In today’s tax dollar hungry environment, municipalities are consistently searching for ways to increase their ratable base and in this regard are viewing tax exemption claims even more critically. Real property tax exemptions are a creature of statute and run against the Constitutional mandate that all property is to be taxed uniformly, with all property owners required to shoulder their fair share of the local property tax burden. As such, these exemptions are to be strictly construed and it is the burden of the applicant to prove entitlement to the exemption. Abunda Life Church of Body, Mind & Spirit v. Asbury Park City, 18 N.J. Tax 483, 485 (1999) and Teaneck v. Lutheran Bible Inst., 20 N.J. 86, 90 (1955).
In a recently decided case, the New Jersey Tax Court held that although the municipality may have been correct in rejecting an exemption on the grounds that the property did not constitute a religious parsonage, it erred in denying the exemption as the property was deemed to be essential to the religious use and actually used in conjunction with the religious operations. Mikvah Association v. Township of Teaneck, Docket Nos 015784-2014; 012594-2105; 010909-2016; and 012807-2017.
The relevant exemption statute, N.J.S.A. 54:4-3.6, provides an exemption for:
[A]ll buildings actually used in the work of associations and corporations organized exclusively for religious purposes, including religious worship, or charitable purposes, provided that if any portion of a building used for that purpose is leased to a profit-making organization or is otherwise used for purposes which are not themselves exempt from taxation, that portion shall be subject to taxation and the remaining portion shall be exempt from taxation … the buildings, not exceeding two, actually occupied as a parsonage by the officiating clergymen of any religious corporation of this State, together with the accessory buildings located on the same premises; the land whereon any of the buildings hereinbefore mentioned are erected, and which may be necessary for the fair enjoyment thereof, and which is devoted to the purposes above mentioned and to no other purpose and does not exceed five acres in extent ….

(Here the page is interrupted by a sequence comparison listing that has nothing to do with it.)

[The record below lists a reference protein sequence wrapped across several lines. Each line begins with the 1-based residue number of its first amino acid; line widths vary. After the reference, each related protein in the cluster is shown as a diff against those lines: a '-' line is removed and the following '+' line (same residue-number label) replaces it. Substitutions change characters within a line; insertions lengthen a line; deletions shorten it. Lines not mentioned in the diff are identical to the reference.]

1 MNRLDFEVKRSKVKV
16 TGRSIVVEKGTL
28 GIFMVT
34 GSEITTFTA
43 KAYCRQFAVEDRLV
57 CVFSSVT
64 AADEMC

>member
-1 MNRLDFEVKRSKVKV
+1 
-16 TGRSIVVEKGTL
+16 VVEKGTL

In Mikvah, the Tax Court rejected the availability of an exemption under the “parsonage” provision holding that the resident of the home, who was responsible for supervising the mikvah, did not qualify as an “officiating clergyperson.” There the court found that the resident in question did not perform the expected duties of an officiating clergyperson in the context of the Jewish faith in that she did not perform such critical “officiating” tasks as teaching, leading, participating in religious services, providing sermons, or officiating at Congregation weddings, funerals and bar mitzvahs. See City of Long Branch v. Ohel Yaacob Congregation, 20 N.J. Tax 511, 519 (2003).
Even though the court precluded exemption under the parsonage provision, it nonetheless found exemption of the residential structure to be appropriate in this instance because the resident of the property, which is located on the same street as the recognized exempt facility where religious bathing rituals are performed, was deemed to be the Ritual Director, responsible for maintenance and operation of the mikvah, and on call 24 hours a day, seven days a week.
Because the religious organization property owner required the resident of the property to be physically proximate to the mikvah and readily accessible to ritual participants, the court found her to be a necessity for the proper and efficient operation of the mikvah and not simply residing in the residence as a matter of convenience for the resident. Consequently, the Tax Court concluded that the residential property in which the Ritual Director resided with her family, was “actually used” in the operation of the mikvah and qualified for exemption pursuant to N.J.S.A. 54:4-3.6